Eva Avenue, who was born in an attic in Amsterdam, works daily in the fields of art, music and journalism. She has written about everything ranging from local and national politics to personality features and Buddhist haikus for a large variety of newspapers, magazines and online publications. She is currently managing editor of Pyragraph.com (running first-hand stories, tips and advice from professional creatives and working artists), publisher of the Nightly Noodle Monthly, an art and world philosophy zine, and she just moved from New Orleans to New Mexico where she just got an internship at SITE Santa Fe, one of her favorite contemporary art spaces in America.
1. Do students need to go to journalism school to be journalists?
The very presence of J-schools in a journalist’s education are in question. A new survey from Poynter’s NewsU indicates that professors see their job as crucial to teaching student journalists skills and ethics needed to get a job. But professionals aren’t as sure, noting that many of their new hires have to learn on the job, especially as newsrooms continue to change and innovate. Some students, like special guest Eva Avenue, spurned J-school and instead pursued practical journalism education at a student newspaper or at an internship.
Are J-schools in danger of becoming extinct, as special guest Howard Finberg has suggested? What do they need to do to innovate and stay relevant?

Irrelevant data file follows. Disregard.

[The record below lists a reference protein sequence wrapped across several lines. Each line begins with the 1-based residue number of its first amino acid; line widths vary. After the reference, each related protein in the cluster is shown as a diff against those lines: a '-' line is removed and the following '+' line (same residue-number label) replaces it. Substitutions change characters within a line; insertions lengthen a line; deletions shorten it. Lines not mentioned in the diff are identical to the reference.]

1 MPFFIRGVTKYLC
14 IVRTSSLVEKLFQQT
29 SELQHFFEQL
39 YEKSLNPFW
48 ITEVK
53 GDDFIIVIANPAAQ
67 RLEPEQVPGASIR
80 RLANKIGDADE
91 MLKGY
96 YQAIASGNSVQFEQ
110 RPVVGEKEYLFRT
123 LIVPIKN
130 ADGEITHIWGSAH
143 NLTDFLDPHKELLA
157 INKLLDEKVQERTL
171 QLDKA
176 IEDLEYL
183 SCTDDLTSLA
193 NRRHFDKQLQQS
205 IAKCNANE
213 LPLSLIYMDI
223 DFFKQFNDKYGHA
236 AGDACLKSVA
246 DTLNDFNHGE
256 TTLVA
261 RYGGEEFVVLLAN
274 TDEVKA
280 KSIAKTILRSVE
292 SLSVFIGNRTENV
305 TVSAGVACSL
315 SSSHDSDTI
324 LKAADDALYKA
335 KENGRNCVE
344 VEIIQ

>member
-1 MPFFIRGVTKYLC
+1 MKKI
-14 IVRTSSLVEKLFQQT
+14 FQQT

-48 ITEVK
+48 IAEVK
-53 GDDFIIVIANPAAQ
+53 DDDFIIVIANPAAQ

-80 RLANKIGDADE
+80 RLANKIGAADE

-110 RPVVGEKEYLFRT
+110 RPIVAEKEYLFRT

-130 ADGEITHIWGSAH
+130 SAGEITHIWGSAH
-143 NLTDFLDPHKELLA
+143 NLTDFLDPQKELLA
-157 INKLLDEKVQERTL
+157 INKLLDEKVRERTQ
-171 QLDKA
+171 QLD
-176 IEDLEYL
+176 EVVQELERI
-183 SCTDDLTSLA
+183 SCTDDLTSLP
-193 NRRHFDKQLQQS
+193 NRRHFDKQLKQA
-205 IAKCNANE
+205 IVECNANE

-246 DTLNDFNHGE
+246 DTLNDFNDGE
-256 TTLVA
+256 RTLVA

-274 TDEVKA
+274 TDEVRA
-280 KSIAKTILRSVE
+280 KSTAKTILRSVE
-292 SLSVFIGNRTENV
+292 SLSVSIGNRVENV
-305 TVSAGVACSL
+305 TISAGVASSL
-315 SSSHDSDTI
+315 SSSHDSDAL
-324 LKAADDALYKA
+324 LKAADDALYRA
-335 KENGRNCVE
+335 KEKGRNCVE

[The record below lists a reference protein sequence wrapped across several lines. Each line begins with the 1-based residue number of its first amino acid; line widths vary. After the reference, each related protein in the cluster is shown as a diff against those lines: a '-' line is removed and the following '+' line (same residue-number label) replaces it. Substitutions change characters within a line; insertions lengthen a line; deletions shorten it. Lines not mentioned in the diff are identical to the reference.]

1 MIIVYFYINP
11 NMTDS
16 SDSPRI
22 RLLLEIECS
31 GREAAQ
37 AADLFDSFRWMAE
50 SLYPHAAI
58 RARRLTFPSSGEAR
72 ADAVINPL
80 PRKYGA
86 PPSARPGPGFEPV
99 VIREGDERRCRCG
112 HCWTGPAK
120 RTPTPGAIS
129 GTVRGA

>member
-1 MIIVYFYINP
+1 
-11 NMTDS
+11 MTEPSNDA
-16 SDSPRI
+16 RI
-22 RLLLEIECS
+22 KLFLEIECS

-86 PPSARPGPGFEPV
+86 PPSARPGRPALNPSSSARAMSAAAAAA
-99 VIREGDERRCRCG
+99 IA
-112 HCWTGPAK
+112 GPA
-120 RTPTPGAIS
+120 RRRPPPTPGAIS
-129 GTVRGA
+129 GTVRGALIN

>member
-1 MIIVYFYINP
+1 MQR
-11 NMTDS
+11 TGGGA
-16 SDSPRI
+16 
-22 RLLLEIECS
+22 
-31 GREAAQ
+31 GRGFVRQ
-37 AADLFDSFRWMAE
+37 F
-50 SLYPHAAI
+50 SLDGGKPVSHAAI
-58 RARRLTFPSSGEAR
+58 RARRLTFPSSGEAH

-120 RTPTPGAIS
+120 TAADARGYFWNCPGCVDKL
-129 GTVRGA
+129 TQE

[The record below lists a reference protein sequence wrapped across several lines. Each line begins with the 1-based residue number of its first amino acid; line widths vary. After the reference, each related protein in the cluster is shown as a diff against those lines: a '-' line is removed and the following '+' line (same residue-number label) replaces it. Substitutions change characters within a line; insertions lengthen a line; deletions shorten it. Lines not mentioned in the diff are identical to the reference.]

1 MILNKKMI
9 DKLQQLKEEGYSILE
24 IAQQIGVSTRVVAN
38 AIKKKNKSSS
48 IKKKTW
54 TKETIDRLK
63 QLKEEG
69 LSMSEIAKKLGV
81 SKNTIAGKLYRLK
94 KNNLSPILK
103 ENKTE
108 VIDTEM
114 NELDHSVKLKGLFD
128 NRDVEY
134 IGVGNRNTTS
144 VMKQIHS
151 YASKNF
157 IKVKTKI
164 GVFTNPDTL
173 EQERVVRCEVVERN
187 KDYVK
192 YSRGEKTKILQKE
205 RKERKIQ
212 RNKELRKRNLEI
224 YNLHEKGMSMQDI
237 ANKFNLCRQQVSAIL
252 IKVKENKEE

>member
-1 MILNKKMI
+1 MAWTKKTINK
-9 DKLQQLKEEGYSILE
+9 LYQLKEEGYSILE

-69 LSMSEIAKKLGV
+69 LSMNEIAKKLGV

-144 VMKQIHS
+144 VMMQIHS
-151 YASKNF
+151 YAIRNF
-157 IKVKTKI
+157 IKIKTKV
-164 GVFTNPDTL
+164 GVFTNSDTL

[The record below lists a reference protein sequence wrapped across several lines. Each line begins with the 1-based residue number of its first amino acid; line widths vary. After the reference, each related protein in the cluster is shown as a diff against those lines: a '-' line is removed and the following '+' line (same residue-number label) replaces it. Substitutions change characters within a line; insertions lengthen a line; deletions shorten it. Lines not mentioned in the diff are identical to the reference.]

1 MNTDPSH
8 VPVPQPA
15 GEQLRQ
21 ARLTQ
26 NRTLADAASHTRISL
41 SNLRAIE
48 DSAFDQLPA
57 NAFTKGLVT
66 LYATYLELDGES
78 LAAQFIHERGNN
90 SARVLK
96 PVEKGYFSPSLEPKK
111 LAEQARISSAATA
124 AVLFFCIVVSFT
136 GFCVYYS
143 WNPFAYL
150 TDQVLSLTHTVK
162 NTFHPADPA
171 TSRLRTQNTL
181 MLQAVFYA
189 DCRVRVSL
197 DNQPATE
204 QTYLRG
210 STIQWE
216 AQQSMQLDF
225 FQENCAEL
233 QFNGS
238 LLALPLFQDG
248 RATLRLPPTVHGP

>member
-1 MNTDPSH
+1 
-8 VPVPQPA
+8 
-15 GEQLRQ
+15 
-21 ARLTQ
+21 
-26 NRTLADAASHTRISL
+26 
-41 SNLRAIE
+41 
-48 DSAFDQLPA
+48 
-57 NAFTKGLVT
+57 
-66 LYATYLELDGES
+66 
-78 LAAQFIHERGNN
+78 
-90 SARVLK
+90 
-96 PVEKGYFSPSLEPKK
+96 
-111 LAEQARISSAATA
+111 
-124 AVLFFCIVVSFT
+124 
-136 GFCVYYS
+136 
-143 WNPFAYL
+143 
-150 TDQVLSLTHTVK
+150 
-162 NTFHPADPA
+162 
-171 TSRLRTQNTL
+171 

2. New forms of teaching, MOOCs, online learning
If there’s any other industry that’s transforming besides journalism, it’s higher education. The growth of massive open online courses (MOOCs) seem to be all the rage, but leave professors and university administrations worried about students’ education and the bottom line. The Knight Center has already tried out teaching data visualization via a MOOC. Special guest Amy Schmitz Weiss runs a MOOC on popular data. Special guest Howard Finberg also sought to turn J-school education on its head by creating a shared Journalism 101 class, an online curriculum for journalism basics, but it failed when too many J-schools expressed apprehension for its place in the classroom.
Do online courses have a place in J-school? How should they be used? Will MOOCs or programs like NewsU’s Journalism 101 be the future of journalism training?
3. What skills should journalists learn in school today?
Professors have to decide as they head into the next semester and the next decade how to upgrade their syllabi to meet the journalism’s industry challenges and properly train their students.
What should they teach, and how? Media ethics? Fair use? Interviewing? Writing? Breaking news? Investigative reporting? Data visualization? Necessary tools? Web skills? Entrepreneurship? Business savvy? Multimedia? Social Media?
Back to J-School 2013
Why We Need Radical Change for Media Ethics, Not a Return to Basics, by Stephen Ward
Outsourcing Journalism 101: NewsU’s Experiment Falters, But Signals a Change, by Alexa Capeloto
A Multitude of Platforms Give Educators Tools to Showcase Student Work, by Susan Currie Sivek
Forcing Students to Step Outside Their Comfort Zone in Jerusalem, by Rachele Kanigel